This podcast has a very special connection with the legendary Madame Curie. As most listeners will know by now, I am an academic researcher based in Ghent, Belgium, and my work is funded by one of the Marie Curie Actions, which are European mobility research grants. This grant has changed my life in many ways, and it is meaningful to me that it is named after Madame Curie. Since when I found out that I got the grant, about two and a half years ago, I started educating myself about her work, her lfe, her legacy. I became passionate about Madame Curie and I am particularly happy to bring this special episode of my podcast to you celebrating her birthday, November 7th (1867).
To celebrate her birthday and honour her memory, I have asked a world-class historian of science, Brigitte Van Tiggelen, to join me on Technoculture. Among other appointments, Brigitte is Director of the European Operations at the Science History Institute, Chair of the division of History of Chemistry inside the European Chemical Society, and associate at the Centre d'histoire des sciences et des techniques de l'Université catholique de Louvain à Louvain-la-Neuve, in Belgium.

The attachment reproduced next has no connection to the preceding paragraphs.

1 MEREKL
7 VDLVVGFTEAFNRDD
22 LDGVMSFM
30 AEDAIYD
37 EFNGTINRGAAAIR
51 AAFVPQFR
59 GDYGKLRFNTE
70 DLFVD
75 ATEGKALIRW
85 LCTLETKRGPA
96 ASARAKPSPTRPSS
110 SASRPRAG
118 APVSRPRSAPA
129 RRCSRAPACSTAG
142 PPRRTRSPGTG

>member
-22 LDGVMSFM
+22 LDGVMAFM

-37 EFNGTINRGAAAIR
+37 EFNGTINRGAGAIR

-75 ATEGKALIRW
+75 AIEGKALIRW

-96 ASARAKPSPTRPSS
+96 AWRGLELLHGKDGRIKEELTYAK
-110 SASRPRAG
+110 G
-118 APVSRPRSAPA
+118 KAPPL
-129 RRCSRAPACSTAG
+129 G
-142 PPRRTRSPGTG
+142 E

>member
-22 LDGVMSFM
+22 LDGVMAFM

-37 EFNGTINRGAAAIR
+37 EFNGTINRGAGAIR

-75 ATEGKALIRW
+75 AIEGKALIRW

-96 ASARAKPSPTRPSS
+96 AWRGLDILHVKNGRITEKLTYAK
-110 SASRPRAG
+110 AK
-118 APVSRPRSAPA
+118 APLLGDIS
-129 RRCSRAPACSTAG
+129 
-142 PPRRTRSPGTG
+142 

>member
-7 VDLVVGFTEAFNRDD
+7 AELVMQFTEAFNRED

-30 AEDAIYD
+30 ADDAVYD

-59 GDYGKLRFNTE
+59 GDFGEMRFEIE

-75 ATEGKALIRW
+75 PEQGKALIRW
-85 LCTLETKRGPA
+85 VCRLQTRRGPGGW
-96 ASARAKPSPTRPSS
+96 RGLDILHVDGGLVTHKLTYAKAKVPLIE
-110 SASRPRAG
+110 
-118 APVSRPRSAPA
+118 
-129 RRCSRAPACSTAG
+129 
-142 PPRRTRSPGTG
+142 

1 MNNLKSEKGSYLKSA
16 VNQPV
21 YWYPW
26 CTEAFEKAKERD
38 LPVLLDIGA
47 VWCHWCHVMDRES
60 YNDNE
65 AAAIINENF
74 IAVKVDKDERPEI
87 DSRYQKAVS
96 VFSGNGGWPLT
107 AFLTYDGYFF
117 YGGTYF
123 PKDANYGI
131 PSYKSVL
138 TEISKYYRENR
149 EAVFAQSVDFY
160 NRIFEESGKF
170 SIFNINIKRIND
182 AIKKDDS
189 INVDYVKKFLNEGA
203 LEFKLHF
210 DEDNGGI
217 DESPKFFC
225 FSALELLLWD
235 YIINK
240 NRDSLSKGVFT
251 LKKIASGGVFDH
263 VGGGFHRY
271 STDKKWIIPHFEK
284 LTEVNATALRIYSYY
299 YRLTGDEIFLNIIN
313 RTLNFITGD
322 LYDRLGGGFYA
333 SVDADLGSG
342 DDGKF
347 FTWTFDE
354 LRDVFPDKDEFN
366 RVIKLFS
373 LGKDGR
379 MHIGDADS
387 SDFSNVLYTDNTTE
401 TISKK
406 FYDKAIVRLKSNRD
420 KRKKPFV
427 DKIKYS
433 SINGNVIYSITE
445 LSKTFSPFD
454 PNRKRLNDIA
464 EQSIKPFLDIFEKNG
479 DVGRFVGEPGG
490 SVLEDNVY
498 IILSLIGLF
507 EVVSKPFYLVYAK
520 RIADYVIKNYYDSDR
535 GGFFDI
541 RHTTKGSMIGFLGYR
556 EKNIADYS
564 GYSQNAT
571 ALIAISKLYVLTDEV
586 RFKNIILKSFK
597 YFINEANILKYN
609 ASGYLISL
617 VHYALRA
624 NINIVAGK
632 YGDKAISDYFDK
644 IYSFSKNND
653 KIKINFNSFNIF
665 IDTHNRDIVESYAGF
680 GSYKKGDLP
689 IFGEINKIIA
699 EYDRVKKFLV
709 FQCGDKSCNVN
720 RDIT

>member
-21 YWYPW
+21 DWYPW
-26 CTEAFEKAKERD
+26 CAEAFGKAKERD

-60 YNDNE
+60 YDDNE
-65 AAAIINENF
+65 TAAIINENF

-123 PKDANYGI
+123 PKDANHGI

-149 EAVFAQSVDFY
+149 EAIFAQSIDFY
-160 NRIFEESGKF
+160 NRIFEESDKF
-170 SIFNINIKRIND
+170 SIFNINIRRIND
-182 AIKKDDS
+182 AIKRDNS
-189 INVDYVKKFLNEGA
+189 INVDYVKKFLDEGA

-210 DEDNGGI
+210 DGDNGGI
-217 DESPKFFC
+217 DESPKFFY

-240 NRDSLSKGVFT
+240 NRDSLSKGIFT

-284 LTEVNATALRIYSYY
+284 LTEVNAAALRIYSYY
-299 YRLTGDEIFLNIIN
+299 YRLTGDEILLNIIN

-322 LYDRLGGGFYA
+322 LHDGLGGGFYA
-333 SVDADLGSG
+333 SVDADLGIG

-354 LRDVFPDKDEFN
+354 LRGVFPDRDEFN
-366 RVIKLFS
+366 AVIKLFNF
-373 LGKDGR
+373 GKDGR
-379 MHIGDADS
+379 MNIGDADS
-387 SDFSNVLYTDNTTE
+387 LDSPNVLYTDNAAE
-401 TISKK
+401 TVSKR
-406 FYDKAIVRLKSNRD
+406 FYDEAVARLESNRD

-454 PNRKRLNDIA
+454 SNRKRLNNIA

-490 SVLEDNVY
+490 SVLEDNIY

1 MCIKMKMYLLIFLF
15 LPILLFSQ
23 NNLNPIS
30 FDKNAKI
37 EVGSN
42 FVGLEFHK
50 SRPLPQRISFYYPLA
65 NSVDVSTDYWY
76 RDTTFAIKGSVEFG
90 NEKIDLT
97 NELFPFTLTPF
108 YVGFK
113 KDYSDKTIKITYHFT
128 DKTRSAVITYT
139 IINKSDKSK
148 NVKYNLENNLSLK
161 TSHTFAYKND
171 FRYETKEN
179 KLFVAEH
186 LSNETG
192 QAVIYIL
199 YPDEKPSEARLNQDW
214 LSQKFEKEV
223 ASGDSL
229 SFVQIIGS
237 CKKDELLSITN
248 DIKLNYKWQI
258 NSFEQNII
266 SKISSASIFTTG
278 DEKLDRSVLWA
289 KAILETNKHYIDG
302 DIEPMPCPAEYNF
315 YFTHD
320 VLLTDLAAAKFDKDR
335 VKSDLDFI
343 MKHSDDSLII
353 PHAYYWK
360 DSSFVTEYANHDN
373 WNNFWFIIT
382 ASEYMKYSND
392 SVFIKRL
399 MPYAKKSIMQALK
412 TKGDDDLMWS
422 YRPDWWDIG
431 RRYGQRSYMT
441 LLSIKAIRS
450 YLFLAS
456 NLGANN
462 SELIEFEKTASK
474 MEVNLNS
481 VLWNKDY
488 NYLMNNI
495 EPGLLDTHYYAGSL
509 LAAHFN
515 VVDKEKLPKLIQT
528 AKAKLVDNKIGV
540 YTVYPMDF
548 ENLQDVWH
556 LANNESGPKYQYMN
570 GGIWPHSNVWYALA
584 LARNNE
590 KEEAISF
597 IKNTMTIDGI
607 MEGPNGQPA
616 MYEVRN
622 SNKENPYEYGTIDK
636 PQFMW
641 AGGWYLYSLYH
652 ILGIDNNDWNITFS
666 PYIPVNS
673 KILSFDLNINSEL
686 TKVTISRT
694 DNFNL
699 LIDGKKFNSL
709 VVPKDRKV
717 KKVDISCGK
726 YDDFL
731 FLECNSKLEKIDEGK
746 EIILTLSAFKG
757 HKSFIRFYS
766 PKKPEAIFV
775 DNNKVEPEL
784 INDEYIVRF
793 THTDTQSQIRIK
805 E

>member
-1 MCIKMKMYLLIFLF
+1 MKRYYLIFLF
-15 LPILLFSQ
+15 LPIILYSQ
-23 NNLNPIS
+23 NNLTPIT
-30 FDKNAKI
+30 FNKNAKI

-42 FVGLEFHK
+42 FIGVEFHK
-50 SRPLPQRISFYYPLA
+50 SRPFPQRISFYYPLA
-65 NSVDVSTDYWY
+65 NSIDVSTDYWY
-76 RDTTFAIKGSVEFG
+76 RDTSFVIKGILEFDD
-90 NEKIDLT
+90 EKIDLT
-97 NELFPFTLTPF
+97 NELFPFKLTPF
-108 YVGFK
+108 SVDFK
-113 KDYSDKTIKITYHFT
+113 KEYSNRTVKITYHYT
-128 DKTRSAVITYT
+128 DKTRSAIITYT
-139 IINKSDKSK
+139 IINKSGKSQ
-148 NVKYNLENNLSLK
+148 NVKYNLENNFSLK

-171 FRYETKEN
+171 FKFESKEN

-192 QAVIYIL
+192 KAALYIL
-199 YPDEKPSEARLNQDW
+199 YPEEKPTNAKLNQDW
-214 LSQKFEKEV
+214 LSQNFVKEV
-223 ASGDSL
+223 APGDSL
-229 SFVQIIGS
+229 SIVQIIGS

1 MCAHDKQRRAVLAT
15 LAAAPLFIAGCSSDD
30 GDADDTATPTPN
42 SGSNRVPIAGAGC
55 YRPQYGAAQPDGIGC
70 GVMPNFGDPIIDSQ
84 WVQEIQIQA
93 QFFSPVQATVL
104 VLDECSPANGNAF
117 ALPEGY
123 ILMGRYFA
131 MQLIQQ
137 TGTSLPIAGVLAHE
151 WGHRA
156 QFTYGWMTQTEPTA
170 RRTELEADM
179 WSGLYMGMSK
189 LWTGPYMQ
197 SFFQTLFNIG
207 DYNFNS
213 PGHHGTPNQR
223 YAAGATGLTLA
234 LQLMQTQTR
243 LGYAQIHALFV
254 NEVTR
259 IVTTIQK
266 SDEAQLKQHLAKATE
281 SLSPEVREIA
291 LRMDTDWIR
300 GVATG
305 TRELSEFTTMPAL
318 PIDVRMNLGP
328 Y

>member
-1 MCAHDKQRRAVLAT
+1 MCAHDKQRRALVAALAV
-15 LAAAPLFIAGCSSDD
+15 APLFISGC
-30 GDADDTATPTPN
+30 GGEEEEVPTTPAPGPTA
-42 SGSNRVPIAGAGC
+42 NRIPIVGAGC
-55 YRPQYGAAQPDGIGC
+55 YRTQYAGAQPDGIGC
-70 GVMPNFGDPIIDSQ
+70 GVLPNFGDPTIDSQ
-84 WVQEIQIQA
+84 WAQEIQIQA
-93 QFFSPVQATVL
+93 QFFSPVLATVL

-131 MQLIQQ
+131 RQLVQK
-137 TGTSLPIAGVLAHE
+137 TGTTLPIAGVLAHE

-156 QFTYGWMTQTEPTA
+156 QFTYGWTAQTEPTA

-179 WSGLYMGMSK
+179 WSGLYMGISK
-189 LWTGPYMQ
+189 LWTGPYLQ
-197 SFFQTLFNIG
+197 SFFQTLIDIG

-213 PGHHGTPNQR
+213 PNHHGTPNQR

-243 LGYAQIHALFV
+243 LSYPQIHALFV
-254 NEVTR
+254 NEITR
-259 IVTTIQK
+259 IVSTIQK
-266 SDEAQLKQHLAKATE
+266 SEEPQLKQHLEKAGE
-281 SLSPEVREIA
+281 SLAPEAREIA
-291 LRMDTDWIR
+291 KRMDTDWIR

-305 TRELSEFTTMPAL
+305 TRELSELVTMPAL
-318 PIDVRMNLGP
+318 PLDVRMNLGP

I spent a delightful hour speaking with Brigitte. Besides honouring Marie Curie on her birthday, we have opened more questions that we have closed: hence I am excited to announce that this episode will have a follow-up, where we will talk about the idea of the "heroic creator", the "solitary genius" in science and research, and how it constitutes a powerful image on which so much of the rethoric around science rests, but also how it underserves the community when it comes to providing realistic role models. Brigitte and I found that Marie Curie, for one, both a woman and an icon, becomes an ever stronger model and a truly inspiring story when she is "given back to herself", when the humanity of her life is portrait for what it was, in its everyday complexity like the lives of all of us. Tune in for the follow-up episode and meanwhile... thank you Marie Curie, and happy birthday!
"One cannot but be struck by the expression of the large, limpid eyes that seem to be following some inner vision." (Marie Curie on her husband, in her book "Pierre Curie")
Page created: November 2018
Update: November 2019
Last update: October 2020